China Justice Observer


EnglishArabicChinese (Simplified)DutchFrenchGermanHindiItalianJapaneseKoreanPortugueseRussianSpanishSwedishHebrewIndonesianVietnameseThaiTurkishMalay

Chinese Court Rules on Unfair Competition Case Involving Live Streaming Data

Fri, 04 Mar 2022
Categories: China Legal Trends

In January 2022, the Yuhang Primary People’s Court, Hangzhou, Zhejiang, pronounced a case of unfair competition involving the rights and interests of the live streaming data of Douyin.

In this case, a company was ruled to pay CNY 1 million in damages for obtaining and using data from Douyin without permission.

It’s the first unfair competition case involving the rights and interests of live streaming data in China.

Douyin, the Chinese version of Tik Tok, is operated by the plaintiff, Microseeding Horizon Technology Co., Ltd.

Douyin launched the live streaming function in 2017.

The website developed and operated by the defendant Liujie is able to display detailed data of major online live streaming platforms like Douyin, including the earnings of live streamers.

The court found that as the operator of Douyin, Microseeding Horizon can realize its business strategies by using the data involved in the cases, which therefore gives it the right to enjoy the overall live streaming data as a competitive interest.

By displaying the data, Liujie has broken Microseeding Horizon’s data display rules, which were set to maintain its user stickiness.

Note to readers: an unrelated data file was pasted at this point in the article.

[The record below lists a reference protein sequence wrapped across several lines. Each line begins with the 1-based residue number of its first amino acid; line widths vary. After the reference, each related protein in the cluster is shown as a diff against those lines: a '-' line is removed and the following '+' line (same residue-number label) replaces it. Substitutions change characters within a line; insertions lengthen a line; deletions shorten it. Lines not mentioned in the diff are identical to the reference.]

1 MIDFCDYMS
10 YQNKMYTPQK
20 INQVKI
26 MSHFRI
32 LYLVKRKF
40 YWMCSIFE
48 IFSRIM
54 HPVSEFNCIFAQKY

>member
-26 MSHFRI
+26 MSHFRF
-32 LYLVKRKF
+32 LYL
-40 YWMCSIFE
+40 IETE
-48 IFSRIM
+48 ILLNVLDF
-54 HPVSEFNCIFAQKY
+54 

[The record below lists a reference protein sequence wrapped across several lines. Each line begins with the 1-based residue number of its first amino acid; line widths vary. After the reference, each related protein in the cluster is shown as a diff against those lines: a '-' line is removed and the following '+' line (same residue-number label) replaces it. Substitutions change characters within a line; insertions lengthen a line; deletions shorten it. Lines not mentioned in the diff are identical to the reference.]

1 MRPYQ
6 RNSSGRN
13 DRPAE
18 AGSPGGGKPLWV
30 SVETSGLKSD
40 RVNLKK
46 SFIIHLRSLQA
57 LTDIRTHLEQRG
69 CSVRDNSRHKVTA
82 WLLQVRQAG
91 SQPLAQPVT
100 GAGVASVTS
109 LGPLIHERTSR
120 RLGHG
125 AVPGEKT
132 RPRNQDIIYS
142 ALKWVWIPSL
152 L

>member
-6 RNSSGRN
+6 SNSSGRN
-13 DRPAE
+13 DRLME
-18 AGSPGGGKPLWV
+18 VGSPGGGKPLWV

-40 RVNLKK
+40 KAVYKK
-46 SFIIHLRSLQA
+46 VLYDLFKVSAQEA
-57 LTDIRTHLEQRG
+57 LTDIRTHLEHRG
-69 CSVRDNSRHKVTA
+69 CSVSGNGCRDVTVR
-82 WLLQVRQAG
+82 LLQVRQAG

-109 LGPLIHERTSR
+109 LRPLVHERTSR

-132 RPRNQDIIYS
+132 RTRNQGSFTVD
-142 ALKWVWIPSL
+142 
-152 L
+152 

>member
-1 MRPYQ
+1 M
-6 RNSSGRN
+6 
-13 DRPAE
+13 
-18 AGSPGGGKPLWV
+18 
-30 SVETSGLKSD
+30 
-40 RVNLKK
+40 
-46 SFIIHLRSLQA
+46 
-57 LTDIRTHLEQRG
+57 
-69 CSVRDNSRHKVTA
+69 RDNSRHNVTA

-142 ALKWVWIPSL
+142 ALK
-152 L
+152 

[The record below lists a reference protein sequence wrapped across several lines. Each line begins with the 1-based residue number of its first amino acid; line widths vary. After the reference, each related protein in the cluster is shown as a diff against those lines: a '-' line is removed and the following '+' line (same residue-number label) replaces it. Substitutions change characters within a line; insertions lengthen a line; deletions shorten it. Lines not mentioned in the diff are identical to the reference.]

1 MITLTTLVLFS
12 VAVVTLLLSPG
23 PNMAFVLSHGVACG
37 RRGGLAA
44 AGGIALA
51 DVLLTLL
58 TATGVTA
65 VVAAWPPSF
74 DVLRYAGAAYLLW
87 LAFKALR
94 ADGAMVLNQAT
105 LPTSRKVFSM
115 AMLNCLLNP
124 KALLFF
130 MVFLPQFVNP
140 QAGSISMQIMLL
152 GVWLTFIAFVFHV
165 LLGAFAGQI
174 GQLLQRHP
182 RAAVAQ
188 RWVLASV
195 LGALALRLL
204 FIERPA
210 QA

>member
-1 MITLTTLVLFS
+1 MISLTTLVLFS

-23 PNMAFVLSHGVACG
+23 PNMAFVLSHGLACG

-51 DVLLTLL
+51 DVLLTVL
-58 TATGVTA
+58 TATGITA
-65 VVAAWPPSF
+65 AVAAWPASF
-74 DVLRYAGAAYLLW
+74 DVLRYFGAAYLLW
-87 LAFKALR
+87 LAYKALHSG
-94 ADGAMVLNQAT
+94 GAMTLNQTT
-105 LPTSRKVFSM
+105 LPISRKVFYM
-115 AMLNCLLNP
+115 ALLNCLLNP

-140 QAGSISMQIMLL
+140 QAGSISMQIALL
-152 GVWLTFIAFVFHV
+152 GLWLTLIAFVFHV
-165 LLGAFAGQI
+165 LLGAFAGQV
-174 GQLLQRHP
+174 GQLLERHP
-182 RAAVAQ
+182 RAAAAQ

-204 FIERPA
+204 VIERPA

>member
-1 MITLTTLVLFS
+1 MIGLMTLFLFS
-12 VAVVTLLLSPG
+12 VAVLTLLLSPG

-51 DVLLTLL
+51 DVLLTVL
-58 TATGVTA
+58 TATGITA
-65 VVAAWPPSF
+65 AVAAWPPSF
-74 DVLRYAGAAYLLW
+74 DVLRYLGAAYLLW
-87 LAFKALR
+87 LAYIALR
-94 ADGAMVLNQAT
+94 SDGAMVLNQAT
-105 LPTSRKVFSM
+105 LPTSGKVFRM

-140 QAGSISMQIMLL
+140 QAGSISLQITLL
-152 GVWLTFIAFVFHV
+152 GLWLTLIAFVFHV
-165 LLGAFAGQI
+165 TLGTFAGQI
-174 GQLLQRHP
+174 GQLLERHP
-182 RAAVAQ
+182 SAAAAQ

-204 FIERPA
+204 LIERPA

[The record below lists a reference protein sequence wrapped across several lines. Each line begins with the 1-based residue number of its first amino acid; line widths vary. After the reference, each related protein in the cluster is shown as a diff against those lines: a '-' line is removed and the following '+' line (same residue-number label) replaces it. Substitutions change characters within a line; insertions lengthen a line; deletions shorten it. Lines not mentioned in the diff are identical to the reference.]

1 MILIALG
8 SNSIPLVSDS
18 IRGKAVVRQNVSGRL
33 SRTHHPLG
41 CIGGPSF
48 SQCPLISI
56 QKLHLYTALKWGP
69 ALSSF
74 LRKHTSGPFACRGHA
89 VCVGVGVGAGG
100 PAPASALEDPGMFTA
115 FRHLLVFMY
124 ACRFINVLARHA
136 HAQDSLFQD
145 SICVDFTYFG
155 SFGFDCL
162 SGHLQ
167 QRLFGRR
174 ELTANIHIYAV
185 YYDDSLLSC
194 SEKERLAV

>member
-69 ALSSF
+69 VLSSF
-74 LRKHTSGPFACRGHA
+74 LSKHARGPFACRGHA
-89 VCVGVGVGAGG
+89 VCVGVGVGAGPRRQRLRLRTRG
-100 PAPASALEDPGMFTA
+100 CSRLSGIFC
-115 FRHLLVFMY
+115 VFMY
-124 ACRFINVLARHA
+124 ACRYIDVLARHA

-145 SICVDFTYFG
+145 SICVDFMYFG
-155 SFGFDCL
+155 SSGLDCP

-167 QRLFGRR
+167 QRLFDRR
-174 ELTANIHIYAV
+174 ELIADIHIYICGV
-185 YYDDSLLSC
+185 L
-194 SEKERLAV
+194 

Thus. Liujie had jeopardized its competitive advantage.

The court held that Liujie’s acquisition and use of the data involved in this case were improper and constituted unfair competition.



Cover Photo by Solen Feyissa on Unsplash

Contributors: CJO Staff Contributors Team

Save as PDF

Related laws on China Laws Portal

You might also like

SPC Publishes Typical Cases on Public Security Crimes

In April 2024, China's Supreme People's Court (SPC) released five typical cases illustrating crimes against public security, emphasizing clarifications on trial criteria and sentencing principles, featuring a case involving serious injuries from objects thrown off a high-rise building.

Beijing Court Upholds Workers' Right to Offline Rest

The Beijing No. 3 Intermediate People's Court ruled that workers are entitled to overtime pay for “invisible overtime work” conducted via social media outside of working hours, protecting their right to “offline rest”.

China Revises State Secrets Protection Law

China’s national legislature, the National People’s Congress, revised the State Secrets Protection Law to enhance information classification, secrecy in technological innovation, and precise protection of state secrets, effective May 1, 2024.